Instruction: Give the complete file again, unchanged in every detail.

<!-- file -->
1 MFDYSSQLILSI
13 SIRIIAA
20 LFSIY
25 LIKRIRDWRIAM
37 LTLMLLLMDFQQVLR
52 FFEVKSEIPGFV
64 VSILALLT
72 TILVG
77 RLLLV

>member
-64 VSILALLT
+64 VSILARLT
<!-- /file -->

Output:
1 MFDYSSQLILSI
13 SIRIIAA
20 LFSIY
25 LIKRIRDWRIAM
37 LTLMLLLMDFQQVLR
52 FFEVKSEIPGFV
64 VSILALLT
72 TILVG
77 RLLLV

>member
-64 VSILALLT
+64 VSILARLT